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    Another sign that we’re not likely to see a burst of wage growth (and inflation) is that the rate at which workers are quitting their jobs has fallen significantly over the last ear. As a percent of the workforce, the number of workers quitting their jobs is now at 2.4%, well below where it was a year ago, and in fact, even lower than where we were pre-pandemic. Lower turnover implies that the labor market is not as hot as it was and validates what we’re seeing in the wage growth data.

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    As I noted above, wage growth is still elevated relative to where we were pre-pandemic. That’s not necessarily a bad thing – inflation can still remain muted if productivity is running strong. And we’ve seen some evidence of that. Over the last three quarters, productivity growth has run at an annualized pace of 3.9%, the strongest pace outside of recessions since the late 1990s. (Labor productivity “artificially” goes up during recessions and their immediate aftermath, as the same level of output is generated by fewer workers.) In fact, Neil made a good point that the lower quit rate is likely boosting productivity. If a worker sits at the same seat for a longer period, they likely become better at their jobs.

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    Ultimately, what matters for an economy that runs mostly on consumption is inflation-adjusted income growth. Relatively strong wage growth combined with decelerating inflation means real incomes are growing. Along with the latest PCE inflation data, the government also released personal income data, which perhaps got less attention than it deserved. Over the last three months, real incomes excluding transfers (like social security) are running at an annualized pace of 4.2%. For perspective, it was running at 2.6% across 2018-2019.

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    Yeah, the general consensus is the economy is fine. Perhaps more than fine.
     
  14. bigbear0083

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    Typical March Performance: Second Half Better
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    Over the recent 21 years March has been a decent performing month for the market. Average gains over the period range from a low of 0.78% by DJIA to a respectable 1.40% by NASDAQ. March typically opens positively but selling pressure and weakness tend to follow quickly thereafter with choppy trading until around mid-month. From here on the market generally rallied to finish out the month. End-of-Q1 portfolio adjustments have contributed to additional choppy trading during the last three or four trading days of March. Election year average performance is influenced by across-the-board double-digit losses in 2020, but March’s pattern is similar with weakness in the first half and modestly improved trading in the second half.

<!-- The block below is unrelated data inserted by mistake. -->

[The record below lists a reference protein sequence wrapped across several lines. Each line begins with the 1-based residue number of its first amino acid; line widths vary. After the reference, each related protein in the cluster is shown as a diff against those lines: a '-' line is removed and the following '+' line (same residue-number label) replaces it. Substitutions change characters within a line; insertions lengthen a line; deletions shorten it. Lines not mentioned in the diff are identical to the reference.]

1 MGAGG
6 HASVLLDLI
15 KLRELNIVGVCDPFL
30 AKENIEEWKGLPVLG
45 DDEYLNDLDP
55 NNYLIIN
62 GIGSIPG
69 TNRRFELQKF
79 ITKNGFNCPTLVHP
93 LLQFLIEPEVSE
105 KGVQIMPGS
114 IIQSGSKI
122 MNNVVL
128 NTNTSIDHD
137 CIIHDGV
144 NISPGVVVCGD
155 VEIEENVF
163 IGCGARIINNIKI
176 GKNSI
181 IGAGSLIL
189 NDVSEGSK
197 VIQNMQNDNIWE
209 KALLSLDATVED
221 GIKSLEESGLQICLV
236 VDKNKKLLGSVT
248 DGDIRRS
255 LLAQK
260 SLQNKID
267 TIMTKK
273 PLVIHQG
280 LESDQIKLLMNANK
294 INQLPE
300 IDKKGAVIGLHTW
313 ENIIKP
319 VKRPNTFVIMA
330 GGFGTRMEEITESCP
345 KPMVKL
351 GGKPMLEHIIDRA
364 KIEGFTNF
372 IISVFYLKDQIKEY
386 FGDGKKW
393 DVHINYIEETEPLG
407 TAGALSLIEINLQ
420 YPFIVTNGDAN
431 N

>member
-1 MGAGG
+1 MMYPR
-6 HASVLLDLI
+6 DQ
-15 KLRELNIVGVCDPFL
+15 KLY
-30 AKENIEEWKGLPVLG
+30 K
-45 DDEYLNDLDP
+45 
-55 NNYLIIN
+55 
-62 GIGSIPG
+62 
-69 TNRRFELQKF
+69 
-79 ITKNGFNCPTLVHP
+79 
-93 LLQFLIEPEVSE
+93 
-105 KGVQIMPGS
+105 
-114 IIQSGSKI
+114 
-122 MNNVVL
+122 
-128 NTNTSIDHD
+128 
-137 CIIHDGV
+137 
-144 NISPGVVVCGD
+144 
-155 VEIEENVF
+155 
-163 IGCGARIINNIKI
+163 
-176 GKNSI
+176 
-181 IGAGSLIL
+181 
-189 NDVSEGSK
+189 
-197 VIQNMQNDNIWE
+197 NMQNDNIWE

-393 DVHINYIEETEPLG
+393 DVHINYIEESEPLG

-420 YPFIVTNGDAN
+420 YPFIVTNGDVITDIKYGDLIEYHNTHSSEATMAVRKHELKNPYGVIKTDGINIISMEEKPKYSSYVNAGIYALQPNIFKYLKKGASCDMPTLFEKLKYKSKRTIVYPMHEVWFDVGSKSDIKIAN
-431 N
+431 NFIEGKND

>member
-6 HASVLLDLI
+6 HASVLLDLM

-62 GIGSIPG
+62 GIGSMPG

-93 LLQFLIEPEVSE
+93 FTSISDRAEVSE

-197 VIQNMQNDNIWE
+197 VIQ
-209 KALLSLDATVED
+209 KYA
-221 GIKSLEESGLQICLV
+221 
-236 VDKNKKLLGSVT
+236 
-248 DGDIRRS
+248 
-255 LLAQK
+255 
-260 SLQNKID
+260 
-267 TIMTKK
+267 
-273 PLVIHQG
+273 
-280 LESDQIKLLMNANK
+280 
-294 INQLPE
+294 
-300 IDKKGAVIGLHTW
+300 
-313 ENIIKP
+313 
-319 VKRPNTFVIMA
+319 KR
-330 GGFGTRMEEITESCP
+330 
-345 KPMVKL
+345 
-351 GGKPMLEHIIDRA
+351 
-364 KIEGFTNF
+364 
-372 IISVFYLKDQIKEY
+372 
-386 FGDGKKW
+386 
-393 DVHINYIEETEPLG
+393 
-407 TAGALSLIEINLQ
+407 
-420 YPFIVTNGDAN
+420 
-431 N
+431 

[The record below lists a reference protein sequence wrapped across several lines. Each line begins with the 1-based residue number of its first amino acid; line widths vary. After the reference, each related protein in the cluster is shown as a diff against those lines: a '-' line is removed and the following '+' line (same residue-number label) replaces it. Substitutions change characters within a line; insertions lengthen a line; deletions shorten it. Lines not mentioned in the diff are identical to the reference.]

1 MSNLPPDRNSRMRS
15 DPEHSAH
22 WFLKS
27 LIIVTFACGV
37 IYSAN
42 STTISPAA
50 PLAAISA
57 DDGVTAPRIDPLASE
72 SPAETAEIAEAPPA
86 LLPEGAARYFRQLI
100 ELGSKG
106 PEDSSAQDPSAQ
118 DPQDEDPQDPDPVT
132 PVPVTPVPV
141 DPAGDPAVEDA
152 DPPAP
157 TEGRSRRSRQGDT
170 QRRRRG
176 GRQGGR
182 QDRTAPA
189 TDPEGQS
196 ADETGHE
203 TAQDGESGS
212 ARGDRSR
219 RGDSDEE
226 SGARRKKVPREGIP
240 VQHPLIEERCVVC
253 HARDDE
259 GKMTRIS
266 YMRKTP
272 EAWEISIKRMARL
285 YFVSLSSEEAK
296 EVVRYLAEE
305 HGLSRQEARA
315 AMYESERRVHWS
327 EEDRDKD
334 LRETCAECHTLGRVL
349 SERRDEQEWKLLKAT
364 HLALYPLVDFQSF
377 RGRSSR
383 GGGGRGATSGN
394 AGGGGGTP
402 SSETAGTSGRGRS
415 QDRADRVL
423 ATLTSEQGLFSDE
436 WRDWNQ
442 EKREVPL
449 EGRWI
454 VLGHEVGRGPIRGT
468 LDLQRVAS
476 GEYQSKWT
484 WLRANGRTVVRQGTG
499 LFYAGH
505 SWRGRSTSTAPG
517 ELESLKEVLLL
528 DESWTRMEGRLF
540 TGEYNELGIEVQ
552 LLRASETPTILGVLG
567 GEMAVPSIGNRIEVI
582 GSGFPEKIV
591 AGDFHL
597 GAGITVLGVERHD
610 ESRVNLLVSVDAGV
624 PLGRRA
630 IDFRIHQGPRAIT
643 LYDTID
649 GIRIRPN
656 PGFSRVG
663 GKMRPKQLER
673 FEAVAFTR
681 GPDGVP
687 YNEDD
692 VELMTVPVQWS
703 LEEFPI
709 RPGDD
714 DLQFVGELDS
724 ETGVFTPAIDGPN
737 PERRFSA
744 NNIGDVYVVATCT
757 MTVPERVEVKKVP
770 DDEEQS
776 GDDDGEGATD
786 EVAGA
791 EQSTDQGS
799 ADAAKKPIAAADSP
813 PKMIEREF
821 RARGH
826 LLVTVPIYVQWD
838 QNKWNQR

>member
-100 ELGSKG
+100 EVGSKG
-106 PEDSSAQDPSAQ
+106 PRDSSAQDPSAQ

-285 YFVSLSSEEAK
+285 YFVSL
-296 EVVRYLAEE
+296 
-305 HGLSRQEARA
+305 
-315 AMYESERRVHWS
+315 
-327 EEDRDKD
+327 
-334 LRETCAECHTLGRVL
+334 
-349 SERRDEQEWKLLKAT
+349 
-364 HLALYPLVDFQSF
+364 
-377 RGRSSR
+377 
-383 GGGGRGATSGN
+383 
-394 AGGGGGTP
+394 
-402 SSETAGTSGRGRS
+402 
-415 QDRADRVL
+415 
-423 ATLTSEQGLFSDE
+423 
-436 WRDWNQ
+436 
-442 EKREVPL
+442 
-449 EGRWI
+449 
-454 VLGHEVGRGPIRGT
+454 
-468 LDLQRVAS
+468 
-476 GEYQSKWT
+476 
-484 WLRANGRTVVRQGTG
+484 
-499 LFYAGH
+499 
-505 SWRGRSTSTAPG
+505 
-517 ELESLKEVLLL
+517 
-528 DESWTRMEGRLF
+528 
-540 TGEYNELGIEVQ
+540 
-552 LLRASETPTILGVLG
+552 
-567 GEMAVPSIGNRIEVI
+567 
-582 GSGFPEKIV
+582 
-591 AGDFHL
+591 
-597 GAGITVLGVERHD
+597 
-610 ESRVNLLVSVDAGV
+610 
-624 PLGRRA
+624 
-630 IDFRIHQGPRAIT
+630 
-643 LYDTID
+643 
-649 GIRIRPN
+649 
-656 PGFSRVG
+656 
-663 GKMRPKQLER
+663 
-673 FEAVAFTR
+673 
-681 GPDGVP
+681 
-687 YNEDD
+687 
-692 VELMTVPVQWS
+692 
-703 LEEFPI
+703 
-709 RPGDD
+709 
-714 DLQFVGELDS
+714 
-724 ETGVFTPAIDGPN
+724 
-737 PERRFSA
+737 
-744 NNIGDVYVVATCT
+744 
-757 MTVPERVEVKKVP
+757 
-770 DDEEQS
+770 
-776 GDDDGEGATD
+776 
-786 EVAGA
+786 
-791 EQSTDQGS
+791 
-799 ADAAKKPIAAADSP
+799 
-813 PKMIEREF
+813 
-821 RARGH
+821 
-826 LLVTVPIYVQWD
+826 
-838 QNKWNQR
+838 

17. bigbear0083

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    5 Things that Are Unlikely to Change Irrespective of Who Wins The 2024 Election
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    The 2024 Presidential Election is looking like a toss-up, as is control of Congress, although Republicans are solidly favored to flip the Senate. At the same time, the candidates haven’t really discussed their post-election policy preferences in any detail beyond just broad statements. There’re clearly a lot of things that will depend on who wins the election and control of Congress. However, I want to focus on five things that are likely to continue irrespective of who wins the election.

    Defense Spending Is Likely to Rise
    Defense spending is currently just 3.6% of GDP, which is close to the lowest on record. It’s very likely that this will only increase in the years ahead, in contrast to what happened in the 1990s or in the early 2010s.

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    In fact, production of defense and space equipment has been ramping up recently. It was up 14% year over year as of January and is currently running 11% above 2019 levels. This will be a tailwind for the economy.

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    The US Is Likely to Remain the Largest Oil Producer in the World
    US oil production has been hitting new records month after month, rising to 13.3 million barrels per day (bpd) in December 2023, which is 10% above its December 2022 level. Prior to the pandemic, production had peaked just under 13 million bpd. Production has now doubled since 2011.

    US oil production raises a lot of hackles on both sides of the aisle. But the reality is that oil production has surged under the Obama, Trump, and Biden administrations. The couple of times it pulled back was in 2015-2016 and in 2020, in both cases due to economic stress rather than any policy coming from the White House. Oil production in the US is going to mostly depend on the economy and the worldwide demand for oil, rather than who’s president.

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    The Budget Deficit Is Likely to Remain High
    Irrespective of who’s president, or who controls Congress, the path of least resistance seems to be more spending, which means the deficit is likely to remain high. The deficit was about 6% of GDP in 2023, and the Congressional Budget Office (CBO) projects it’s going to remain close to that mark over the next decade.

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    Here’s the thing: It’s very likely to actually be more than the numbers in the charts above. CBO assumes parts of the Tax Cut and Jobs Act (TCJA) that President Trump signed into law in 2017 will “sunset” (expire). The TCJA had two parts: Corporate tax cuts, which were mostly permanent, and individual tax cuts, which are set to sunset at the end of 2025, which means individual taxes are set to jump higher on January 1, 2026. Expect a lot of market anxiety as we get closer to that deadline, since it’s a big “economic cliff” that will immediately hit consumer spending.